My Secret Life: York master’s student turns something old into something new

My Secret Life FEATURED

Did you know the Scadding Cabin, built in 1794 and located on the grounds of the Exhibition Place, is Toronto’s oldest surviving building? Or from 1897 to 1967, Toronto’s high-level minor league baseball club was named the Toronto Maple Leafs.

Morgan Cameron Ross
Morgan Cameron Ross

Morgan Cameron Ross, a history graduate from York University, who is currently completing a master’s degree in history, is also the founder and host of the Old Toronto Series. A popular history-focused storytelling platform, it has more than 10 million monthly impressions across the platforms and more than 500,000 followers.  

While you may have seen Ross while scrolling through social media, he is also a mainstay and regular on CityTV and Breakfast Television. Ross is also recognized by many notable names across Toronto for unravelling the city’s history through photos, maps and video series highlighting neighbourhoods, famous city landmarks and buildings. Since launching the series in 2017, he says his audience is “incredibly diverse” and the best part about producing history in an exciting, consumable way, is sharing Toronto’s story with an audience who might not pay attention to the city’s past otherwise.  

“We have people from old Italian grandmas – mostly because their grandkids or kids show them – to everyone from Drake, Malcolm Gladwell to Peter Mansbridge and a large following from young people,” said Ross.  

Ross spoke to YFile while walking the streets of his neighbourhood, just like he did when he first came up with the idea to start the Old Toronto Series. After moving to Toronto from Vancouver in 2005, Ross fell in love with the city and is embracing the people and places that shape Toronto.  

“I love that about the city, its people from everywhere, these diasporas, ethnic enclaves everywhere, I find those interesting,” he said. “One thing I like telling people is they can do the same research if they know where to look. It is accessible to everybody. The coolest thing that I find is the number of people that live or grew up here that didn’t know things about their neighbourhood and lived here 30, 40 or 50 years and somehow didn’t know why a building is like that.”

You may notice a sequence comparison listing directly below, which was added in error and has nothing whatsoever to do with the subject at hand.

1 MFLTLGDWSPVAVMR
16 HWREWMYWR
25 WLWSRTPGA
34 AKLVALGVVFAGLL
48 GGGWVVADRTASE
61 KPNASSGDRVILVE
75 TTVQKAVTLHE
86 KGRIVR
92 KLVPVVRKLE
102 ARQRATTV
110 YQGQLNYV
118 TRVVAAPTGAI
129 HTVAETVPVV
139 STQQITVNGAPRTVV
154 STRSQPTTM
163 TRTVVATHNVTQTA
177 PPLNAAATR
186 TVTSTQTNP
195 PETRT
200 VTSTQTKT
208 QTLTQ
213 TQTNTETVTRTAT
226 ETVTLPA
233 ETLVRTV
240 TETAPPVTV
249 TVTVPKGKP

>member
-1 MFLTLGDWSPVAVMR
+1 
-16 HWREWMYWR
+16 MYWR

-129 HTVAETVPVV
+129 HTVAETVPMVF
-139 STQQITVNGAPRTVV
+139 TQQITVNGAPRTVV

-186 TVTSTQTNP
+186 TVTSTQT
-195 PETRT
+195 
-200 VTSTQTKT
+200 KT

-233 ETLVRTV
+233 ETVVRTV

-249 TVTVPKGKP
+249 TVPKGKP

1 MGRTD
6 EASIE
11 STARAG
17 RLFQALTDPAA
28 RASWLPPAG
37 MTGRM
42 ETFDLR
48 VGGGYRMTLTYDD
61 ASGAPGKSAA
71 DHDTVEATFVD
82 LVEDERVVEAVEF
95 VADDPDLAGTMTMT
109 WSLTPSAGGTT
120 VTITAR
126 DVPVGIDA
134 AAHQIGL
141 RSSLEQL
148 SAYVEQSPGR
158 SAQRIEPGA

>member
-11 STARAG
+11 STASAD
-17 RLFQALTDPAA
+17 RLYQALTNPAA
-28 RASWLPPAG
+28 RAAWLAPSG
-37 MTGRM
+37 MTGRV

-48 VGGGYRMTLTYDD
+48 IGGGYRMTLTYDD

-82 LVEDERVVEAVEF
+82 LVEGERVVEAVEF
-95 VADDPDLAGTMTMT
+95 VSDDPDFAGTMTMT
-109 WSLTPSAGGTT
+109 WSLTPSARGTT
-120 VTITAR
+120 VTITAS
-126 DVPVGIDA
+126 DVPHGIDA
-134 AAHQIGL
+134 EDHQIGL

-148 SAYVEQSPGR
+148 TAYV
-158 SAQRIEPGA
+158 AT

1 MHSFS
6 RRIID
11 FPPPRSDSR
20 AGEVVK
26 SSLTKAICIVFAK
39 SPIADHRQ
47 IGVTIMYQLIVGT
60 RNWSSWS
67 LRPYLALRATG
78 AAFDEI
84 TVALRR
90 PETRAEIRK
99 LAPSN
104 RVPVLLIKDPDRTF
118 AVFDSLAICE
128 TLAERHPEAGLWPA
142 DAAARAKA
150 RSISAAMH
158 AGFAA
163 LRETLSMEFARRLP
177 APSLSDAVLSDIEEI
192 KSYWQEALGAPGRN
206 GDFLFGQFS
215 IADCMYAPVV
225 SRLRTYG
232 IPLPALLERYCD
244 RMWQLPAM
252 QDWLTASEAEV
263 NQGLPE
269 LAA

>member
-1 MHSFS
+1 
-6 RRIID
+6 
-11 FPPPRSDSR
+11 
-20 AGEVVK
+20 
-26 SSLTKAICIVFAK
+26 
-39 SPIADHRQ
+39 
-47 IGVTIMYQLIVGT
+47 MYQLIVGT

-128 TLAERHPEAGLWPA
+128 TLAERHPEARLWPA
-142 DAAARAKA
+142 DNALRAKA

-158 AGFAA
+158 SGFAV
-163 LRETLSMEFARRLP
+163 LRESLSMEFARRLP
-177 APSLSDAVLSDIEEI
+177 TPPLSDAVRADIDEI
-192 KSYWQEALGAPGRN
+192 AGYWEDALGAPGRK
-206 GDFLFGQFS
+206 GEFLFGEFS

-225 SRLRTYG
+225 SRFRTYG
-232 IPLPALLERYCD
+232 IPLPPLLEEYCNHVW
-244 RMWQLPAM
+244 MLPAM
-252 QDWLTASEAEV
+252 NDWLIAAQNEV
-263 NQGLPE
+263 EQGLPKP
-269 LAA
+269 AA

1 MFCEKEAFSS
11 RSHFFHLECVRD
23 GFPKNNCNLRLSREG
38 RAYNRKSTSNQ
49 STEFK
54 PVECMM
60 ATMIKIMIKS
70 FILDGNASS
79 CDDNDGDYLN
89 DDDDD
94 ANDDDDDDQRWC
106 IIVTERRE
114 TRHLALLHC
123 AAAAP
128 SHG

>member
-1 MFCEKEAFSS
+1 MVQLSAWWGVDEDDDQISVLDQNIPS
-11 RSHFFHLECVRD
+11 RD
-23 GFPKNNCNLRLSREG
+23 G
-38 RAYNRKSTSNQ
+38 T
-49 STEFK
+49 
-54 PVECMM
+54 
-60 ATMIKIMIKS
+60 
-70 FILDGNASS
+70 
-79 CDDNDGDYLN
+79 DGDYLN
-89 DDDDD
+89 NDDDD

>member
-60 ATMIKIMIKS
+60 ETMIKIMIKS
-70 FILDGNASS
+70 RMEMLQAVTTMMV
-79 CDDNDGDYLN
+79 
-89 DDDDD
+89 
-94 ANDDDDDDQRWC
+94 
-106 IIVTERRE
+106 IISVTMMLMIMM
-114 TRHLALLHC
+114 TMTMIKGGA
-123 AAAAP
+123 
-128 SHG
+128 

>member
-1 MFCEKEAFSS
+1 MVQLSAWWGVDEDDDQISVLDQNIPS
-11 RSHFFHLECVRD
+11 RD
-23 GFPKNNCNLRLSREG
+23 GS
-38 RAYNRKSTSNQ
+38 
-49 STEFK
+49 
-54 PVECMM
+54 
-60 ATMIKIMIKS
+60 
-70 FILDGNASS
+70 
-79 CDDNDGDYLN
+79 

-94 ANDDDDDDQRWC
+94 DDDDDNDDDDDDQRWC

The 2021 Heritage Toronto People’s Choice Award winner, Ross has successful partnerships with Bosley Real Estate, Architectural Conservatory Toronto, Business Improvement Area’s (BIA) across the city and various local and national brands. 

Last year, Ross teamed up with Canadian rapper and producer Kardinal Offishall to highlight the history of Toronto’s Little Jamiaca neighbourhood and the struggles it is facing due to the Eglington Crosstown LRT construction.  

“I try to incorporate pop culture into these things…presenting history in a consumable manner that is hip and cool, that’s kind of our goal and it seems to be working – making history less boring and more exciting,” he said.

Ross is also the founder of the newly launched Old Ontario Series and Old Canada Series that will further his reach with an ever-growing and engaged fan base. What started as a hobby has turned into a full-time gig for Ross, who said the series has grown exponentially in the last year and a half. Two books are also in the works – a history book and a book all about maps. Old Canada is also currently being pursued as a television series.  

Embracing the best of Toronto, its people and community involvement, Ross is no stranger to supporting citizens who call Toronto home. Aside from producing a wide range of video content exploring the history of places like Woodbine Racetrack, Kensington Market and Liberty Village, Ross is also giving back to his community through a 2022 Old Toronto and Old Canadian calendar, which are now available on the Old Toronto website for purchase. For every calendar sold, $5 is donated to the Daily Bread Food Bank. 

“We just wrapped up a campaign for the Daily Bread Food Bank. In the last 13 months we have fundraised more than $29,000 for the food bank through Instagram alone,” said Ross. “In addition, we have made efforts to try to get attention to other social issues and problems in the city.”   

The Old Toronto Series can be found on InstagramTwitterFacebook and YouTube

By Alysia Burdi, YFile communications officer

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